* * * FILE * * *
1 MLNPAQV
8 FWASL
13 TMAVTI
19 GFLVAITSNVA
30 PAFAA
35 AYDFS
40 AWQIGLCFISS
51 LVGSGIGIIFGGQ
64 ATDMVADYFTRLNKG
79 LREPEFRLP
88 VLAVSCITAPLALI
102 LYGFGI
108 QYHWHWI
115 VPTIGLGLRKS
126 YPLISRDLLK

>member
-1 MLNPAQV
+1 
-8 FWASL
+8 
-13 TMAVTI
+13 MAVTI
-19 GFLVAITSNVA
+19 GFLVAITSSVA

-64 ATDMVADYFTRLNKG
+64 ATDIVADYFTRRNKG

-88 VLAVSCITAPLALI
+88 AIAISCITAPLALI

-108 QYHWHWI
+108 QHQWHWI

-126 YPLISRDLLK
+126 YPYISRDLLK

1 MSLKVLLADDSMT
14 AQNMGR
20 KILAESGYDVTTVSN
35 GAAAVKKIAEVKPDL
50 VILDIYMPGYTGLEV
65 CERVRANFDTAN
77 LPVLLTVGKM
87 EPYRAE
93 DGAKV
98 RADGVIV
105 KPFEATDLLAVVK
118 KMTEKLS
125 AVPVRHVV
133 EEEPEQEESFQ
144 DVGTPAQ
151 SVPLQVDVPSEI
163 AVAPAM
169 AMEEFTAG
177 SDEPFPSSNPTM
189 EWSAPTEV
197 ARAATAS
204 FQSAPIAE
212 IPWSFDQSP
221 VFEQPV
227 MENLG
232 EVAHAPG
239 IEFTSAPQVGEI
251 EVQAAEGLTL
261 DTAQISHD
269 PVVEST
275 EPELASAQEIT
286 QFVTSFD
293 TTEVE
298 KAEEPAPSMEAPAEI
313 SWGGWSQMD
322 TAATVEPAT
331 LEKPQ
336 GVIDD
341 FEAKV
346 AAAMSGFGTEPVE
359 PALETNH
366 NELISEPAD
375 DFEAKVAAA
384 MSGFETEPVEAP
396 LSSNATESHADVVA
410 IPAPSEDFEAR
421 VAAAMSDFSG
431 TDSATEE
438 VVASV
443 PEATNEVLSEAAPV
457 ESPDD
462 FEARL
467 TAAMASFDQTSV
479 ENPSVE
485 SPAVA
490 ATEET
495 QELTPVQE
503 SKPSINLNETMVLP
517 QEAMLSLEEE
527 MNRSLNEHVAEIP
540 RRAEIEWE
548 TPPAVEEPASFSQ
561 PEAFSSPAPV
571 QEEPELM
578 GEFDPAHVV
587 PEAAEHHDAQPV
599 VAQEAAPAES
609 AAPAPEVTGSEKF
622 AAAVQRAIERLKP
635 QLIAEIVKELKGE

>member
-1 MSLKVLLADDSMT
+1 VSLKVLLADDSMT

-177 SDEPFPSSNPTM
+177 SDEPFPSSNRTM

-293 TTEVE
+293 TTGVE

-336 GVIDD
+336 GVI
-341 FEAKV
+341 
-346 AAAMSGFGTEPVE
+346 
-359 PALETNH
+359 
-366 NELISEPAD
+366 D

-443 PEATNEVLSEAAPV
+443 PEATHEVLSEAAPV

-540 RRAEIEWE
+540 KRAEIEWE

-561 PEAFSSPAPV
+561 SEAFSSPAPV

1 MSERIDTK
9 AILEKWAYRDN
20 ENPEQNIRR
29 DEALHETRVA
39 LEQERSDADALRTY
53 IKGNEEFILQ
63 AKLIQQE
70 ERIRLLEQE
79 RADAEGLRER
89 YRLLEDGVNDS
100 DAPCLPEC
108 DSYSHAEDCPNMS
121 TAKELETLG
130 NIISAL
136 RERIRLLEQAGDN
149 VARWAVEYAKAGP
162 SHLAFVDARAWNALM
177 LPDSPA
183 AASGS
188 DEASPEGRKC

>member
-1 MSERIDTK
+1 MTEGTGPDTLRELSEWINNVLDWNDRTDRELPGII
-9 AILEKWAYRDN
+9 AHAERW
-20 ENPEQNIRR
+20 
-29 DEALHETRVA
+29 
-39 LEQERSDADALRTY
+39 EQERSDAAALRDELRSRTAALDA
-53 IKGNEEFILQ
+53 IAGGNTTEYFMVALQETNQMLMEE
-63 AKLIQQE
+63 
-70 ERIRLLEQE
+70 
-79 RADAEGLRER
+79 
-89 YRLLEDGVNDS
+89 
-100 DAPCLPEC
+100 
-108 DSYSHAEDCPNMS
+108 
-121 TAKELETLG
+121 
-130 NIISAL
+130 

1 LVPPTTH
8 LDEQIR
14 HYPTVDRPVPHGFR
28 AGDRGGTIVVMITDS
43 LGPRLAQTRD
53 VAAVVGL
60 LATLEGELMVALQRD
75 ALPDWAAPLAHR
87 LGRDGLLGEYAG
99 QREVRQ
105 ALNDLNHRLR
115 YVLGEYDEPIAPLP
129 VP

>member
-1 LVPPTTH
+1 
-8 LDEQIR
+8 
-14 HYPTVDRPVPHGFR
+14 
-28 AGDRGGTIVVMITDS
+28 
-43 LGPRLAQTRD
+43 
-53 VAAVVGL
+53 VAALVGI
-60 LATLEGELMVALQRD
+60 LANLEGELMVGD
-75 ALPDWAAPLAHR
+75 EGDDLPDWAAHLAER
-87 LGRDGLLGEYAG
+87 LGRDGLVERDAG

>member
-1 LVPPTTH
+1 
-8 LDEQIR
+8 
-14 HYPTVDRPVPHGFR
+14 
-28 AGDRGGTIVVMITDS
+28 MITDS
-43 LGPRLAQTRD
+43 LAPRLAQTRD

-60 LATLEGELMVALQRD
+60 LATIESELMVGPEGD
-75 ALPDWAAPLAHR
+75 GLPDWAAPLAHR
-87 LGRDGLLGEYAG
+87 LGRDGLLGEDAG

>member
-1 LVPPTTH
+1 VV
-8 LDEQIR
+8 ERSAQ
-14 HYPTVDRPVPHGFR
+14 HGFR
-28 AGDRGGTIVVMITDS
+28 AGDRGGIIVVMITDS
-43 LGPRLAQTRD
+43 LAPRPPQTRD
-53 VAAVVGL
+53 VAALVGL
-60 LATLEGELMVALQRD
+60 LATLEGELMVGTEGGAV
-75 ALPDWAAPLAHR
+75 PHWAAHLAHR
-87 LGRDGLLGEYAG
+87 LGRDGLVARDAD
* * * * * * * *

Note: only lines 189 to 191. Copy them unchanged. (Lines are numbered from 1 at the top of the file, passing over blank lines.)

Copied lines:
-1 LVPPTTH
+1 
-8 LDEQIR